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How do you want to be valued when you are older? When we are elders, how do we want people to view us? This is a question that I ask as I've started to move into my fifties and beyond...way beyond.

The problem is our society does not value our elders. In the marketplace, elders are often viewed as a liability. In our communities, elders have been marginalized and ignored.

We want to change this perspective about people who grow old. We need to make it more normal for young adults to see older adults as assets rather than liabilities or burdens. We also need them to understand how important they are in society and not just think of us when something needs fixing or a small favor is needed. It is challenging for elders to do that if younger generations don't acknowledge their value on an emotional level too."

Here are some challenges you might be facing.

The biggest challenge you will face once retiring from your job is staying engaged with life and feel valued by others around you, even those close friends and family members that live elsewhere. When you lose these connections, you might face what we call sellers or retirees remorse.

Our society does not value our elders. We often look at them with disdain and disregard. We need to make it more normal for young adults to see older adults as assets rather than liabilities or burdens. We also need them to understand how important we are in society and not just think of us when something needs fixing or a small favor is needed.

Do you recognize yourself in that last sentence? I do. It's frustrating, and it is all the more reason we need to start changing our culture, so elders are not invisible but just as valued as any other person.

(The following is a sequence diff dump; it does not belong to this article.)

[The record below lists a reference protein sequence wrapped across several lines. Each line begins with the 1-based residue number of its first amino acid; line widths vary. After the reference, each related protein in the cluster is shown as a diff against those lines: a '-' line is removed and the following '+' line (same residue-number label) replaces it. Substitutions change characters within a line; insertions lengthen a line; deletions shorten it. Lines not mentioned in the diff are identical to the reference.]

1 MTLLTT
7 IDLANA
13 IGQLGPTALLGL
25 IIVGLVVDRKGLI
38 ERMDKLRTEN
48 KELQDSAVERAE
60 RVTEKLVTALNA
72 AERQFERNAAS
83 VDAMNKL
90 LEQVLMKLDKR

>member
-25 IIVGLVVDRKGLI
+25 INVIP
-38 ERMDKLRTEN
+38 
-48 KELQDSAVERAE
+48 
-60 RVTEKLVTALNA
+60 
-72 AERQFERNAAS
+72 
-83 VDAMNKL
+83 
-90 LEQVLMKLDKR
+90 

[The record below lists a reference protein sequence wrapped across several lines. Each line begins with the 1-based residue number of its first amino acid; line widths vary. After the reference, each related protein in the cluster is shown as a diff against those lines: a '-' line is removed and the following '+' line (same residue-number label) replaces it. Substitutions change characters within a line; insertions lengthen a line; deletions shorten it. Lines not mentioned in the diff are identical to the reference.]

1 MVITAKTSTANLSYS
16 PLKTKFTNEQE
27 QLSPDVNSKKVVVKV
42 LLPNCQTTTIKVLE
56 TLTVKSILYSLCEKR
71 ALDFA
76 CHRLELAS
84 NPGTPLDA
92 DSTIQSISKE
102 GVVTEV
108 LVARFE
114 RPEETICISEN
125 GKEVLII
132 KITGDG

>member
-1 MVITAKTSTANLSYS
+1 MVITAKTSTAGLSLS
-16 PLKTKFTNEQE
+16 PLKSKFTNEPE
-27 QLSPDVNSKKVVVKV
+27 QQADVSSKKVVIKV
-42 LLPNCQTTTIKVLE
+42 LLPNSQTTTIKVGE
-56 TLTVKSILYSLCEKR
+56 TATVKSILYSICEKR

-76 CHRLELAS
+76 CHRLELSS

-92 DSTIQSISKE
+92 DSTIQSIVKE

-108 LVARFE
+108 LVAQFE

There is hope.

It's hard enough for an older adult trying to maintain a sense of who they are when their family moves away or dies; society needs to be there too.

I'm glad that some studies have been done on this topic because now we know how important it is for young adults to value elders and make them feel like they belong where ever they go.

There are some challenges.

Sadly, in today's fast-paced world, we often take elders for granted and forget that many people face aging alone.

What elders lack in physical and cognitive capacity, they more than makeup for with life experience.

They have the benefit of having gone through a lot and learned from their mistakes.

Wisdom almost always comes with years and experience.

Elders can provide wisdom to younger generations and access to insights that are specific only to them.

We need this information not just for professional reasons but also personal ones because it helps us identify whom we want to be when we get older. So how do you keep your identity alive?

To maintain an active social circle while aging, elders should cultivate friendships based on shared interests rather than age or proximity.

Here are some things you can do.

  1. Understand the headwinds going against you. The first step to mitigating the challenges of aging is understanding them. As you get older, your eyesight and hearing may worsen, mobility will
  2. Have a plan for keeping a full social circle. Maintain your identity by staying active in the world. Continue to do what's important to you and take pride in how you live your life.
  3. Make sure you include people of all ages in your social circle.

What are your thoughts about elders in our society? Let me know in the comments below.

At Stage 2 we have lots of experience in helping clients move into and through retirement in a successful manner. Book a call with us and start to learn where you are in the journey to a new normal after retirement. You might be surprised by what you find out.

 

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Topics: retirement, Elders, senior citizen

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